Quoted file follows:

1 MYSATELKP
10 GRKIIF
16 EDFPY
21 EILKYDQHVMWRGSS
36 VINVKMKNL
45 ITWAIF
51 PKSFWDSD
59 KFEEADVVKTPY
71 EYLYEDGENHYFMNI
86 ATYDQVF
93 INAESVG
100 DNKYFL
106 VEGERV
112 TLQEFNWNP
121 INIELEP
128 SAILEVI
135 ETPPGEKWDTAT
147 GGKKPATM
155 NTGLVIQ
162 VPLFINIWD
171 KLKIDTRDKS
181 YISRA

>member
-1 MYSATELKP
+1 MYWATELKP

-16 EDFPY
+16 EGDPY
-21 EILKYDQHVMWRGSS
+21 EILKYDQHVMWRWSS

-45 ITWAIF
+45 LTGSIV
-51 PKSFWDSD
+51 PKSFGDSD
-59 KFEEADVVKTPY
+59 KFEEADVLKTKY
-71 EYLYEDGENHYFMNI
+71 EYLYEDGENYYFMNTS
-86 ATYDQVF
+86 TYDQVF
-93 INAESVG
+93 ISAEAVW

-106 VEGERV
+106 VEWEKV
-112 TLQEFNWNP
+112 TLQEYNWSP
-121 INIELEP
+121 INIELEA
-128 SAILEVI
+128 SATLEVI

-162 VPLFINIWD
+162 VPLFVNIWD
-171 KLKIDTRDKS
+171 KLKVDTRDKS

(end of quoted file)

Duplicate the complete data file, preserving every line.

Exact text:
1 MYSATELKP
10 GRKIIF
16 EDFPY
21 EILKYDQHVMWRGSS
36 VINVKMKNL
45 ITWAIF
51 PKSFWDSD
59 KFEEADVVKTPY
71 EYLYEDGENHYFMNI
86 ATYDQVF
93 INAESVG
100 DNKYFL
106 VEGERV
112 TLQEFNWNP
121 INIELEP
128 SAILEVI
135 ETPPGEKWDTAT
147 GGKKPATM
155 NTGLVIQ
162 VPLFINIWD
171 KLKIDTRDKS
181 YISRA

>member
-1 MYSATELKP
+1 MYWATELKP

-16 EDFPY
+16 EGDPY
-21 EILKYDQHVMWRGSS
+21 EILKYDQHVMWRWSS

-45 ITWAIF
+45 LTGSIV
-51 PKSFWDSD
+51 PKSFGDSD
-59 KFEEADVVKTPY
+59 KFEEADVLKTKY
-71 EYLYEDGENHYFMNI
+71 EYLYEDGENYYFMNTS
-86 ATYDQVF
+86 TYDQVF
-93 INAESVG
+93 ISAEAVW

-106 VEGERV
+106 VEWEKV
-112 TLQEFNWNP
+112 TLQEYNWSP
-121 INIELEP
+121 INIELEA
-128 SAILEVI
+128 SATLEVI

-162 VPLFINIWD
+162 VPLFVNIWD
-171 KLKIDTRDKS
+171 KLKVDTRDKS